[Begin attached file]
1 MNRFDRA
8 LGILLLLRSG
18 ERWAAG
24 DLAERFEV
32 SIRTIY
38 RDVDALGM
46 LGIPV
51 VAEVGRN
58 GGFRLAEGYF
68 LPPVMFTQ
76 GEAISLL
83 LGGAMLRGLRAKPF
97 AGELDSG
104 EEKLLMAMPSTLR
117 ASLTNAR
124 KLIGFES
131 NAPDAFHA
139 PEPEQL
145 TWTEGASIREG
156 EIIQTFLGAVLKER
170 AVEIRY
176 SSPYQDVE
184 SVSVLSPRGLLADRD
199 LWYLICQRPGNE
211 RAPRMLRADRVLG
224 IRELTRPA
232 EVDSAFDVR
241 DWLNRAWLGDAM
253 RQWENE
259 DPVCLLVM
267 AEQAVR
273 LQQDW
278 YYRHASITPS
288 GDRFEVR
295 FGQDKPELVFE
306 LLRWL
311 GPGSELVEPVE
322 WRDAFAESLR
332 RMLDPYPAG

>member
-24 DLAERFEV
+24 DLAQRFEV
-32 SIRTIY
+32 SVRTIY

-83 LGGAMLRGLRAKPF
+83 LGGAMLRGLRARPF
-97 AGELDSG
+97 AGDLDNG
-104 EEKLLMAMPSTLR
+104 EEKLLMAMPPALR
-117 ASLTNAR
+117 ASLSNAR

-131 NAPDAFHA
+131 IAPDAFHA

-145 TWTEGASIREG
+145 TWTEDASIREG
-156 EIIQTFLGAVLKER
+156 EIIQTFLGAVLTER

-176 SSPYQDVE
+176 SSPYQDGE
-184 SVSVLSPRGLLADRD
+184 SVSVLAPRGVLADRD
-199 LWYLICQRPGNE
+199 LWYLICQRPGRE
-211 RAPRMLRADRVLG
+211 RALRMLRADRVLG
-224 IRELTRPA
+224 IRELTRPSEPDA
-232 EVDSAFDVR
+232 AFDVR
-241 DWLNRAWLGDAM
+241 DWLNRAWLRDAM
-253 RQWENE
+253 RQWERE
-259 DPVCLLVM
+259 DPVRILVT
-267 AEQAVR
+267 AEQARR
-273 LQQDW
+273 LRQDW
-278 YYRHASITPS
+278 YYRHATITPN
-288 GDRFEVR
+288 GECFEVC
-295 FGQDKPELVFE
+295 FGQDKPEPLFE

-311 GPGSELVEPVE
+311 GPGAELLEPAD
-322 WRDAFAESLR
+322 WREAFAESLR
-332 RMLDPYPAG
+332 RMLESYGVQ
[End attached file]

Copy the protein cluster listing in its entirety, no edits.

1 MNRFDRA
8 LGILLLLRSG
18 ERWAAG
24 DLAERFEV
32 SIRTIY
38 RDVDALGM
46 LGIPV
51 VAEVGRN
58 GGFRLAEGYF
68 LPPVMFTQ
76 GEAISLL
83 LGGAMLRGLRAKPF
97 AGELDSG
104 EEKLLMAMPSTLR
117 ASLTNAR
124 KLIGFES
131 NAPDAFHA
139 PEPEQL
145 TWTEGASIREG
156 EIIQTFLGAVLKER
170 AVEIRY
176 SSPYQDVE
184 SVSVLSPRGLLADRD
199 LWYLICQRPGNE
211 RAPRMLRADRVLG
224 IRELTRPA
232 EVDSAFDVR
241 DWLNRAWLGDAM
253 RQWENE
259 DPVCLLVM
267 AEQAVR
273 LQQDW
278 YYRHASITPS
288 GDRFEVR
295 FGQDKPELVFE
306 LLRWL
311 GPGSELVEPVE
322 WRDAFAESLR
332 RMLDPYPAG

>member
-24 DLAERFEV
+24 DLAQRFEV
-32 SIRTIY
+32 SVRTIY

-83 LGGAMLRGLRAKPF
+83 LGGAMLRGLRARPF
-97 AGELDSG
+97 AGDLDNG
-104 EEKLLMAMPSTLR
+104 EEKLLMAMPPALR
-117 ASLTNAR
+117 ASLSNAR

-131 NAPDAFHA
+131 IAPDAFHA

-145 TWTEGASIREG
+145 TWTEDASIREG
-156 EIIQTFLGAVLKER
+156 EIIQTFLGAVLTER

-176 SSPYQDVE
+176 SSPYQDGE
-184 SVSVLSPRGLLADRD
+184 SVSVLAPRGVLADRD
-199 LWYLICQRPGNE
+199 LWYLICQRPGRE
-211 RAPRMLRADRVLG
+211 RALRMLRADRVLG
-224 IRELTRPA
+224 IRELTRPSEPDA
-232 EVDSAFDVR
+232 AFDVR
-241 DWLNRAWLGDAM
+241 DWLNRAWLRDAM
-253 RQWENE
+253 RQWERE
-259 DPVCLLVM
+259 DPVRILVT
-267 AEQAVR
+267 AEQARR
-273 LQQDW
+273 LRQDW
-278 YYRHASITPS
+278 YYRHATITPN
-288 GDRFEVR
+288 GECFEVC
-295 FGQDKPELVFE
+295 FGQDKPEPLFE

-311 GPGSELVEPVE
+311 GPGAELLEPAD
-322 WRDAFAESLR
+322 WREAFAESLR
-332 RMLDPYPAG
+332 RMLESYGVQ